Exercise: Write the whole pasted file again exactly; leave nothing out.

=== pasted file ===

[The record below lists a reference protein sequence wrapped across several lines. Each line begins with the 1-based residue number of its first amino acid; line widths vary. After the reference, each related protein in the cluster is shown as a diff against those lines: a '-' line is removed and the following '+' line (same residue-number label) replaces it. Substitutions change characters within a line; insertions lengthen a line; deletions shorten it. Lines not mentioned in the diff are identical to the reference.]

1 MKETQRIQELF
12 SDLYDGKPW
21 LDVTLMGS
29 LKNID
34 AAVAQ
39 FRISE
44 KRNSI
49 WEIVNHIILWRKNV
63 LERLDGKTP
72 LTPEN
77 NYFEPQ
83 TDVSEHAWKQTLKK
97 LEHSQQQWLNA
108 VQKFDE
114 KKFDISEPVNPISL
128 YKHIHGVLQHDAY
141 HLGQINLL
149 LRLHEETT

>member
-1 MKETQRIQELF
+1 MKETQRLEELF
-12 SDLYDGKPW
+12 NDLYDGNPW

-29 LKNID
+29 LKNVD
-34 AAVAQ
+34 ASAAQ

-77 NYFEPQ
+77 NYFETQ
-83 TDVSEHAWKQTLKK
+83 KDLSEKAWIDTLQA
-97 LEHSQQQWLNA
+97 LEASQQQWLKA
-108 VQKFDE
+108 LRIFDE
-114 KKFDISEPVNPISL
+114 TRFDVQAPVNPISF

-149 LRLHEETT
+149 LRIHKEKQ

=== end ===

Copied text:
[The record below lists a reference protein sequence wrapped across several lines. Each line begins with the 1-based residue number of its first amino acid; line widths vary. After the reference, each related protein in the cluster is shown as a diff against those lines: a '-' line is removed and the following '+' line (same residue-number label) replaces it. Substitutions change characters within a line; insertions lengthen a line; deletions shorten it. Lines not mentioned in the diff are identical to the reference.]

1 MKETQRIQELF
12 SDLYDGKPW
21 LDVTLMGS
29 LKNID
34 AAVAQ
39 FRISE
44 KRNSI
49 WEIVNHIILWRKNV
63 LERLDGKTP
72 LTPEN
77 NYFEPQ
83 TDVSEHAWKQTLKK
97 LEHSQQQWLNA
108 VQKFDE
114 KKFDISEPVNPISL
128 YKHIHGVLQHDAY
141 HLGQINLL
149 LRLHEETT

>member
-1 MKETQRIQELF
+1 MKETQRLEELF
-12 SDLYDGKPW
+12 NDLYDGNPW

-29 LKNID
+29 LKNVD
-34 AAVAQ
+34 ASAAQ

-77 NYFEPQ
+77 NYFETQ
-83 TDVSEHAWKQTLKK
+83 KDLSEKAWIDTLQA
-97 LEHSQQQWLNA
+97 LEASQQQWLKA
-108 VQKFDE
+108 LRIFDE
-114 KKFDISEPVNPISL
+114 TRFDVQAPVNPISF

-149 LRLHEETT
+149 LRIHKEKQ